More worryingly who’s next in line for the Beau Monde to gush over, Colonel Abrahams? The Reynolds Sisters?
Ah the delights of the Nieuwe Anita, a nice enough place once the sneering presence of haughty Rietveld types is desiccated by the effects of booze. To prevent too much fraternisation, we’d decided to hang out in a punk bar up the road before braving the venue, but found that once inside, plenty of friendly faces were to be seen. A possible reason for this influx of “salt of the earth” types, (examples being Viktor Hachmang, New YX, WOLVON, Subroutine and respected journalists like Peter Bruyn) was the fact that the affable members of Spilt Milk – whose 10” EP was being released on the night - have always had a foot firmly in the camps of both the (metropolitan) Blessed and the (provincial) Unwashed of the Dutch scene.
Before Spilt Milk took the stage we had two acts to consider. First up was a gauche lad - going under the moniker of Treehouse - who used cut ups of old 80s hits to compliment an ethereal wash of guitar and vocal effects. The set was either a brilliant pastiche of the music one would imagine populates yoga DVDs or a bold – not to say foolhardy - attempt on transforming the base metal of 80s chart-bound sounds into a newly refracted, post-post-ironic pop gold. While we witnessed this alchemic attempt a live drawing session, depicting scenes of rural repose and charm was projected on the backdrop, which was actually quite a nice touch. You could place the whole conceit as a chamber-pop take on John Maus’s romantic ebullience. But there was a tipping point at which the illusion of something interesting being forged was irrevocably shattered for me. Hearing the strains of Limahl’s Never Ending Story (something that my memory will forever link with bus trips into school when I was 14) had me wrestling with my conscience. I’d endured the aural slop of the toothsome Limahl at the time, and thought his sugar-coated gush would be well and truly buried by now. And here was this young shaver trying manfully to give it some kind of reappraisal. I’m happy for things to be discovered and used as inspiration, of course, where would Rubens be without Titian, or Eliot without Dante? But for one who lived through the eighties, it does get a bit worrying to see that decade’s musical entrails constantly dug up and re-examined without any notion of the context of the time. Or the pain they often caused. Maybe I shouldn’t be so “uptight” but there you go. More worryingly who’s next in line for the Beau Monde to gush over, Colonel Abrahams? The Reynolds Sisters?
Following we had Mike Koldin, who were an earnest duo creating soundscapes. As is the case with many of these acts the two lads were hunched over a table overflowing with a plethora of pedals and electronic gadgets and keyboards. And as usual with these kinds of acts the audience had to drink a deep draught from the well of patience to get into it: you certainly can’t allow yourself the luxury of a two minute gaze. But given patience this revealed itself to be a good gig; a rewarding experience on the night. It was at times pretty exhilarating stuff, and again given a big boost by the choice of films projected on the backdrop - clips of ships braving mid Atlantic storms somehow complimented the rich, undulating electronic pulse that was emanating from the cluttered table. Not much changed in terms of tempo but the combination of the resonant sounds, the elemental, subliminal vibe and the quiet determination of Mike Koldin saw things end satisfactorily.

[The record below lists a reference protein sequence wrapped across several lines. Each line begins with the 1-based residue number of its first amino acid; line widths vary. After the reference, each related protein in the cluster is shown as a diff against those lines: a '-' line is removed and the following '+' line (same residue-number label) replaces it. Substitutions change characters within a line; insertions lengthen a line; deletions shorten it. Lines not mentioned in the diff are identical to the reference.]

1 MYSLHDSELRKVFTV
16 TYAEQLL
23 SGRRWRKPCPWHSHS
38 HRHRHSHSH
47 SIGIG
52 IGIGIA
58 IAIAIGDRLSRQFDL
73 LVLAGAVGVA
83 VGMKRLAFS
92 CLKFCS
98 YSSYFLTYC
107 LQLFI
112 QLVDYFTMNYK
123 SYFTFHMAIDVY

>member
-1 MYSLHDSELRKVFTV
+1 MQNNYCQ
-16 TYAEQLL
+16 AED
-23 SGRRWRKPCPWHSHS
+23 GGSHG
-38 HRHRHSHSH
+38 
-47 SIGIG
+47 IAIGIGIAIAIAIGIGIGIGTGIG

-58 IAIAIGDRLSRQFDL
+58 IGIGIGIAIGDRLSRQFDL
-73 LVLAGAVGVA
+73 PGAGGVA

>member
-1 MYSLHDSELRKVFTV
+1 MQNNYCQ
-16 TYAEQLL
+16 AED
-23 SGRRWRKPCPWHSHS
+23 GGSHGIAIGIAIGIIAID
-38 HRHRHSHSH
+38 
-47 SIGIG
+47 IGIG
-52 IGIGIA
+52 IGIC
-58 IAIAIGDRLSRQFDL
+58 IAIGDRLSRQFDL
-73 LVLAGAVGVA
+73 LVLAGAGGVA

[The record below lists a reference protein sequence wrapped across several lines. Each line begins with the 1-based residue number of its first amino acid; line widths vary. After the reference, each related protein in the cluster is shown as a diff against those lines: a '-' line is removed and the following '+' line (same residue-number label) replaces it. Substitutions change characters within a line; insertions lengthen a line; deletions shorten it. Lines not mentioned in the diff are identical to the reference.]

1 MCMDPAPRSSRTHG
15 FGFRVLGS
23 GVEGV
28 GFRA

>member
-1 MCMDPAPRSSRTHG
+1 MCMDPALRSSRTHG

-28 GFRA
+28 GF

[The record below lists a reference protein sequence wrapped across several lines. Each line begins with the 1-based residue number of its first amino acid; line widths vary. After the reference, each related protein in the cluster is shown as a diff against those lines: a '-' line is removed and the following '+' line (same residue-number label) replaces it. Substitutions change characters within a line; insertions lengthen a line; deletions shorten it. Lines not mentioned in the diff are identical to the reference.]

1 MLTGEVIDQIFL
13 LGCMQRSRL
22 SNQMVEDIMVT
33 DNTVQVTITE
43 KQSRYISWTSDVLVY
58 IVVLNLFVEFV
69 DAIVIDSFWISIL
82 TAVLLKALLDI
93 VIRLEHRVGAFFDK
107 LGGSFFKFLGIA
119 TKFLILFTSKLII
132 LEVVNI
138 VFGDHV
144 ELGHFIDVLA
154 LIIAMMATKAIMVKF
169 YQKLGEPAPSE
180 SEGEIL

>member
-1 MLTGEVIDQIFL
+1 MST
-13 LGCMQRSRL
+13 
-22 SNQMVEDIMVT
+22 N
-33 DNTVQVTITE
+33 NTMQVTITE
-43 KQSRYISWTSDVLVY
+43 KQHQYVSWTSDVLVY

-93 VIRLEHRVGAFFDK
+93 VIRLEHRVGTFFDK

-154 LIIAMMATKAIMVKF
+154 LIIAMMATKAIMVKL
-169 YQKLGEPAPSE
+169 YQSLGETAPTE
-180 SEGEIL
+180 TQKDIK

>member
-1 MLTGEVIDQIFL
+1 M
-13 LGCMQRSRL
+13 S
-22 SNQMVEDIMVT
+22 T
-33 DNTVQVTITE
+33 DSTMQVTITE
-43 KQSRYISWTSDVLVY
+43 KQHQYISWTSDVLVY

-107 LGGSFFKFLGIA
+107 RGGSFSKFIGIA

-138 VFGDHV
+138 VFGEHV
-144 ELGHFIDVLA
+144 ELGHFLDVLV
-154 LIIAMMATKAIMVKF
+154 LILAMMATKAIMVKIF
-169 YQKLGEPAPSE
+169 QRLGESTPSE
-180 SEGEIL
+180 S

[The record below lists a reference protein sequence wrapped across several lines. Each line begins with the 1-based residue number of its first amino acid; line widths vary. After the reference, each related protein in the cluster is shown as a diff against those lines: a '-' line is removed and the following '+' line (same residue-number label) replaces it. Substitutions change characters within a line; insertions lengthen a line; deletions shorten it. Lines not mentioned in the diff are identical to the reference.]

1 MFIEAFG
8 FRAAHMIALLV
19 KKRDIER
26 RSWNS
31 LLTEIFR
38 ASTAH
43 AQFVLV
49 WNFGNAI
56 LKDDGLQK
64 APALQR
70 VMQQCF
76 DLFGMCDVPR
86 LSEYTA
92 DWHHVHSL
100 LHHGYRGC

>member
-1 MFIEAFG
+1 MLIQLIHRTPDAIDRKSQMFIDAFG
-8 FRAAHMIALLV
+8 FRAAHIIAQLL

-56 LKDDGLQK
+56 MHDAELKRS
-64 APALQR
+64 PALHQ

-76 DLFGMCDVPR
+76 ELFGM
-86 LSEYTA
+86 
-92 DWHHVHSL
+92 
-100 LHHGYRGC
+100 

By the time Spilt Milk were ready, the place was heaving, with people packed on the stairs and gazing down from the mezzanine to the basement stage where the band were preparing to kick off. It’s extraordinary; from being a ragamuffin act, content to shoot the breeze in the murky untergangs of places like SUB071 they’ve suddenly sharpened their attack, and consequently become the focus for a sort of crowd looking for an intelligent, no-nonsense, sharper take on all that bleary, winsome roots music coming out of the States. Their simple unfussy vibe has hit a chord in underground Holland; and they could be on the verge of being acclaimed outside of their usual haunts. Tonight it seemed as if the band knew they were on a different plane than previous: Marc was noticeably shaken up as to the size of the crowd and Brenda was visibly chomping at the bit to get the gig underway, doing little kicks of frustration as Marc dropped his guitar mic yet again..
Spilt Milk lines up in a classic rock and roll manner, with rhythm elements at the back and Marc and Brenda leading the melodic attack at the front. Their music is classic too: psyched out semi acoustic rock and roll with folksy elements. They can get into their groove very easily as they did with the brilliant And The Grass Grows, And The Wind Blows, or Rendevous by Rolling Rhone. They can really kick out a strong rhythm if need be. They strike a great balance between all the faux-Sweet Virginia stuff and the sort of dry slightly academic drones found on Cale’s early solo records. Despite all the American poems and Marc’s attempt to be the Hunter Thompson of Noordwijk, they are a very European act in that they cut to the chase with all the utopian crap; they add a bit of salt to the stew with tracks like The Cytherean Glade, which has enough Mittel European hauteur to be on a Witthuesser & Westrupp LP. The most effective moments were when Brenda added an extra timbre and solidity to the sound with her warm voice effectively presenting Marc a platform to goof about on. During Our Despised Decay or their great take on Dylan’s All The Wild Horses, Marc found repose in rolling around on the floor and looking up at the crowd like some bug-eyed pup who’s nicked a ball from the neighbours’ garden.
So a success. They’re turning into a real force we think.